HR as a Business Partner

The term ‘business partner’ is often highlighted as an important aspect in discussions about the role of the human resource manager but being a ‘business partner’ needs wide business knowledge. According to a new report released by the CIPD three fifths of HR practitioners feel that the profession needs to be ‘business savvy’ with improved understanding of business issues. But the CIPD acknowledges that this can be easier said than done. The CIPD report shows that a common trait among the people they interviewed was curiosity about the organization in which they worked and the wider context in which they operated. One way of achieving wider business knowledge is to mix a HR career with more general business experience.

According to Liz Ogden, HR director at G4S:

“People who are really successful have a curiosity about the whole business. Being really current demonstrates credibility and so I read all the business papers regularly, picking up information about competitors, mergers and acquisitions and senior moves. In my career I have also tried to move back into the line, out of HR, every four or five years. I see myself as a business person first, with an HR discipline; not as an HR director but as a business leader. I think if someone is really serious about a career in HR, they should get out of HR and into the business to really understand the organisation and get credibility.”

The CIPD report concludes that ‘business savvy gives HR credibility and the courage to challenge the relentless pursuit of short term goals that can be detrimental to the long term success of the organization.’ The report identifies four sets of behaviours characteristic of business savvy HR professional:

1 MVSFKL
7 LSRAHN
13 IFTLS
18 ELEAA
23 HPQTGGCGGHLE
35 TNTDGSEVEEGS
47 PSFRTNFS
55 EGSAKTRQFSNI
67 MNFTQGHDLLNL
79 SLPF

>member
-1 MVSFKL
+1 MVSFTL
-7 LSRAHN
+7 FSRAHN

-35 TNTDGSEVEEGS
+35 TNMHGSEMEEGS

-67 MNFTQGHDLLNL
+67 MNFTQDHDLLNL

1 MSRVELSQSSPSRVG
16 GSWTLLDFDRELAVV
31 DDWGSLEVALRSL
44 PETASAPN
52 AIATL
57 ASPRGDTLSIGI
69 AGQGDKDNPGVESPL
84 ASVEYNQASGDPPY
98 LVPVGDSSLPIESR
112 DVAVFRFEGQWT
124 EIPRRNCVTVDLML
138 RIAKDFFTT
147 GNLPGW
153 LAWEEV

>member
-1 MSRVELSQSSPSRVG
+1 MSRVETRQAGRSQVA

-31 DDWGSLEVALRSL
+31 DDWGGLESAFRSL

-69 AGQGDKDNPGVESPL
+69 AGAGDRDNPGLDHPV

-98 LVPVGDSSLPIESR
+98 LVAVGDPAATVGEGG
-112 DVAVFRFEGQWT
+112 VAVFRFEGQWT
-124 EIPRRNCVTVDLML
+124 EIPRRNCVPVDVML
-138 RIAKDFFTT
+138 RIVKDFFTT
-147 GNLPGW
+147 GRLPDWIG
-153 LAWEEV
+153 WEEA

>> Understanding the business model at depth: understanding where value is created and destroyed within their employing organizations and being able to identify the points that are people-related which can be improved to drive value and enhance the organization’s performance.
>> Generating insight through evidence and data: having the courage to ask questions and seek explanations even when required knowledge is obscured by technical or professional jargon.
>> Connecting with curiosity, purpose and impact: to be curious demonstrate curiosity about why and how the business operates so they can identify opportunities for improvement. Business savvy HR professionals do not wait to be asked – they take a proactive approach, making connections across the organization and collaborate at all levels.
>> Leading with integrity, consideration and challenge: serving stakeholders, not power structures, with a strong stewardship role based on the courage to challenge behaviour focused on short term business goals which are detrimental to the organization’s people and its long term success.

Stephanie Bird, Director of HR Capability and Public Policy at the CIPD, said:

“This is a most important piece of research for the CIPD as it underpins our mission to help the profession build its capability to deliver sustainable – not just short term – organisation performance. Previous research has shown us business savvy is one of the three savvies that HR practitioners must have in order to do this – and this is as true from day one in a career as it is at board level. We also know that many HR practitioners find it hard to understand what business savvy really is, and how to develop it. This report is the first step in helping them to understand just that. It is also clear that without it their credibility as professionals is damaged, and their ability to challenge flawed pursuits is fatally undermined.’’

John McGurk, learning and talent development adviser at the CIPD, commented:

“Business savvy practitioners at all levels are essential if HR is to fulfil its potential to be central to organisational strategy, and so it’s encouraging to see that the majority of HR professionals get this and continually and instinctively step up to the challenge. However, our research shows that the associated set of behaviours needs to be constantly reflected upon and practiced if they are to become embedded.”

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